In this Dec. 4, 2020, file photo, customers wear a mask as they check out information signs that a COVID-19 vaccine is not yet available at Walgreens in Northbrook, Ill. Credit: Nam Y. Huh / AP

State health officials Monday ordered the Walgreens pharmacy chain to send almost 2,000 COVID-19 vaccine doses it had no immediate plans to administer to two Lewiston hospitals that needed to vaccinate more health care providers.

The 1,950 doses of the Pfizer-BioNTech COVID-19 vaccine will be sent to Central Maine Medical Center and St. Mary’s Regional Medical Center after Walgreens confirmed that the pharmacy had not yet scheduled vaccinations at long-term care facilities with those doses, according to Maine Center for Disease Control and Prevention spokesperson, Robert Long.

Walgreens and CVS are administering vaccines at long-term care facilities across the country under an arrangement with the U.S. Centers for Disease Control and Prevention. Nursing homes and assisted living facilities have been especially hard hit by COVID-19, and their residents account for a majority of Maine’s COVID-19 deaths.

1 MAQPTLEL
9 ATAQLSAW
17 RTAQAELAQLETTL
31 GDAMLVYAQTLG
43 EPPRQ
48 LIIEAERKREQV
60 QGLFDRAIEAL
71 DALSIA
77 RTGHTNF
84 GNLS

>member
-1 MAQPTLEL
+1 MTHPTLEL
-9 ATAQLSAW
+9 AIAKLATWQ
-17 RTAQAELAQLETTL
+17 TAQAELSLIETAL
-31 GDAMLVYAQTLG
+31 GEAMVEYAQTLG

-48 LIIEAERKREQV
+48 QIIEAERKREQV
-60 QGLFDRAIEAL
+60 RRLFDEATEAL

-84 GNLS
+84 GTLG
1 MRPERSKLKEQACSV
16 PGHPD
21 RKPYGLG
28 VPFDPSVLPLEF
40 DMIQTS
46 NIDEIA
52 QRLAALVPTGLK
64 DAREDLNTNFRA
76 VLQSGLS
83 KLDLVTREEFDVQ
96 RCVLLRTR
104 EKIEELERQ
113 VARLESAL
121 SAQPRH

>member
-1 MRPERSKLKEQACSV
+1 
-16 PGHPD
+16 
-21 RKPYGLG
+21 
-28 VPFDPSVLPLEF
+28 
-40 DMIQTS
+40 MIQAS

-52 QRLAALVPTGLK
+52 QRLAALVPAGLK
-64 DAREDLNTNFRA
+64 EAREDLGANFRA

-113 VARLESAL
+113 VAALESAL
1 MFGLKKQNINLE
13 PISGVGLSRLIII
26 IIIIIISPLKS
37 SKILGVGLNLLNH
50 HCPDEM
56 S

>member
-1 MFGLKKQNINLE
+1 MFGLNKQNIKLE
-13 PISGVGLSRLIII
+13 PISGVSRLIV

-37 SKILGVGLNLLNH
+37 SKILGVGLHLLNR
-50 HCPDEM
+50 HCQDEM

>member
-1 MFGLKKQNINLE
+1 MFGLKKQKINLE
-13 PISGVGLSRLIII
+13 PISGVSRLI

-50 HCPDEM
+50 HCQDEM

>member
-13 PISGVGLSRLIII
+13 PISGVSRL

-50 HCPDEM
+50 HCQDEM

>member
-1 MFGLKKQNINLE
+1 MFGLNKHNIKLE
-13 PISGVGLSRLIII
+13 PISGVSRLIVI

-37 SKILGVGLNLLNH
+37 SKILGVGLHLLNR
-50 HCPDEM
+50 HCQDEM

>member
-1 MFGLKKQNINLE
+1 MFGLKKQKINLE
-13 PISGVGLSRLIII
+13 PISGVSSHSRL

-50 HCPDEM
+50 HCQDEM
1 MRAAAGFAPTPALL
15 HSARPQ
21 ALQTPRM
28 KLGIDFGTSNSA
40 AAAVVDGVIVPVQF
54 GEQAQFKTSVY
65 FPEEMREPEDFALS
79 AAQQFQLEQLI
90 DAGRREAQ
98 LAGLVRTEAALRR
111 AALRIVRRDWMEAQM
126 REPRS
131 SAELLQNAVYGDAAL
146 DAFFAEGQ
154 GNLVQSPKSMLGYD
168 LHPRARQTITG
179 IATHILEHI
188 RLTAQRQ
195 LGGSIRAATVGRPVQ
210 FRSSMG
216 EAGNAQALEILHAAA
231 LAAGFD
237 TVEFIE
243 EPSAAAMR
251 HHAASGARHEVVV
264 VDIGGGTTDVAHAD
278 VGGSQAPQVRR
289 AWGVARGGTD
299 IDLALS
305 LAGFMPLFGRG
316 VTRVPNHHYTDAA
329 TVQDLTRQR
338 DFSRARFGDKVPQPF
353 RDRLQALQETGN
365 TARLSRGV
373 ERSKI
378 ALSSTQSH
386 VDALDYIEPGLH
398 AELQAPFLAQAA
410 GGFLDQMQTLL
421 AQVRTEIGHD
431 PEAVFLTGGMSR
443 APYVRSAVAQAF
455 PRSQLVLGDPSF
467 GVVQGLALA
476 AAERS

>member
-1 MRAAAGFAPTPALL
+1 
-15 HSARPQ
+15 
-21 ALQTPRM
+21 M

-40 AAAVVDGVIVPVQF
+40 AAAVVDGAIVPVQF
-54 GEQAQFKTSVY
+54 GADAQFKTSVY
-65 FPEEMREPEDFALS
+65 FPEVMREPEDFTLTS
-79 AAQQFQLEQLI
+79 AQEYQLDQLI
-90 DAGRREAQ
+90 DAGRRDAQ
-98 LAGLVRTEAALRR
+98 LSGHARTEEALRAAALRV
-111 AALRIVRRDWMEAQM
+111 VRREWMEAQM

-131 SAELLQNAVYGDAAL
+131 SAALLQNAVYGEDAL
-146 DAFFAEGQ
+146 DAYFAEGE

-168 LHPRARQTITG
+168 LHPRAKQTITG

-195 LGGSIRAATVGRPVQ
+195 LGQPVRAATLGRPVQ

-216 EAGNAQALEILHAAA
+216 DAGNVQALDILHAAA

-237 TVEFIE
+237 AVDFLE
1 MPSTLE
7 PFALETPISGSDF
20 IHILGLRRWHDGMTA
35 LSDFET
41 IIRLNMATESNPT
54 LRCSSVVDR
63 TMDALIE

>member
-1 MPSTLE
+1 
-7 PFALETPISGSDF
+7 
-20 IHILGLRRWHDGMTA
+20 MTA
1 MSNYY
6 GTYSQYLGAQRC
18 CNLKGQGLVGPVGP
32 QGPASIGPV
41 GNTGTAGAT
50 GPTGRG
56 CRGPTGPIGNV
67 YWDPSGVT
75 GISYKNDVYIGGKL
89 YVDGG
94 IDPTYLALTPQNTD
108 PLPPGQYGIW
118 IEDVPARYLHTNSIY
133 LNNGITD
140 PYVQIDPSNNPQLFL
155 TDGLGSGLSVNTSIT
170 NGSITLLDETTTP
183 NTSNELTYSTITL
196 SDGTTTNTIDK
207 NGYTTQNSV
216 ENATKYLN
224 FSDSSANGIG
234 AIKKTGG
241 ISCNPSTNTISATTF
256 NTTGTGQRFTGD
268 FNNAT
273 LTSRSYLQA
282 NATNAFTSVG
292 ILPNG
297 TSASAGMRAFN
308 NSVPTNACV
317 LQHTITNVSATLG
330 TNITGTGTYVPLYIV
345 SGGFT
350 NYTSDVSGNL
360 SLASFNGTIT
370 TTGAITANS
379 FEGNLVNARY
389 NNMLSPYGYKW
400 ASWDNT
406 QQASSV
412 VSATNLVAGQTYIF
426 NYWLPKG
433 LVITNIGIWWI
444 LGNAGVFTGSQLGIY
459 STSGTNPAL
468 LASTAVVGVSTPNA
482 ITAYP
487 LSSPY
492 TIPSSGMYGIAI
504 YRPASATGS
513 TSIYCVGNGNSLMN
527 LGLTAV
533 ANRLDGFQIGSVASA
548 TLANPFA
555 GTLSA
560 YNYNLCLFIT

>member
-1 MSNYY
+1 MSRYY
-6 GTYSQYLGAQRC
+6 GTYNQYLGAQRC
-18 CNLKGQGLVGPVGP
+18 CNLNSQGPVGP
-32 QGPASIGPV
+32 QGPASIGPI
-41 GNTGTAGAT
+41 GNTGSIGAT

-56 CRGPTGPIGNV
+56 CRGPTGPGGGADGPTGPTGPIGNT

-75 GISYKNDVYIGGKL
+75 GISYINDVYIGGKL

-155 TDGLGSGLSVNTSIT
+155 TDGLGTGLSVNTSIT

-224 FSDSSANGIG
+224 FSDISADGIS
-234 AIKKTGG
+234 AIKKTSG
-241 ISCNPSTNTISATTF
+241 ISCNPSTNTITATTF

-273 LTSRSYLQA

More than 4,000 residents and staff at Maine long-term care facilities had been vaccinated under the arrangement as of a few days ago, said Maine CDC Director Nirav Shah. But Shah said he was concerned about the speed of that vaccine rollout, and asked both pharmacies if they had excess doses on hand and what their plans were for using them.

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Walgreens “did in fact have doses on hand, and they could not tell us when they indicated that they would put them into arms. That didn’t work for me,” Shah said. “That’s a tough call to make, but I am prepared, and we’ll continue to do that if we don’t see that pace increase going forward.”

Walgreens representatives did not immediately respond to a request for comment Monday afternoon.

Across the country, there have been reports of millions of vaccines “sitting on shelves” because of a slow rollout. But Shah said that’s not the case in Maine for the vaccine doses for which the Maine CDC controls the distribution. As of early Monday morning, Shah said, 93 percent of vaccine doses that had come to the state had been used.

“In Maine, doses are not sitting on the shelves,” he said. “Doses come in and are allocated directly to hospitals. And we have worked with them to get them into arms as quickly as possible.”

More than 55,000 shots had been given as of Monday, according to the state’s vaccination dashboard. Nearly 50,000 of those were first shots; the remainder were booster shots.

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